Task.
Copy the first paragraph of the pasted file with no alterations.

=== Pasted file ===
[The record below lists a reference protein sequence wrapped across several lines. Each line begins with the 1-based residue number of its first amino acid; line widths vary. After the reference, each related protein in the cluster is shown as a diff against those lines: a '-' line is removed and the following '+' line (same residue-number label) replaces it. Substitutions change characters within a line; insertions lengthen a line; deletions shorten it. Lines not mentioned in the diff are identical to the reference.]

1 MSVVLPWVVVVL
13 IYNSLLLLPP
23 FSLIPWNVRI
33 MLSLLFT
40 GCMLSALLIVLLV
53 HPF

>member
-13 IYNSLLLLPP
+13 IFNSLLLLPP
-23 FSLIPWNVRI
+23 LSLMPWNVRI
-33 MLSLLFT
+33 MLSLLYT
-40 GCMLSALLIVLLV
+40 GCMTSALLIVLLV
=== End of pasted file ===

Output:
[The record below lists a reference protein sequence wrapped across several lines. Each line begins with the 1-based residue number of its first amino acid; line widths vary. After the reference, each related protein in the cluster is shown as a diff against those lines: a '-' line is removed and the following '+' line (same residue-number label) replaces it. Substitutions change characters within a line; insertions lengthen a line; deletions shorten it. Lines not mentioned in the diff are identical to the reference.]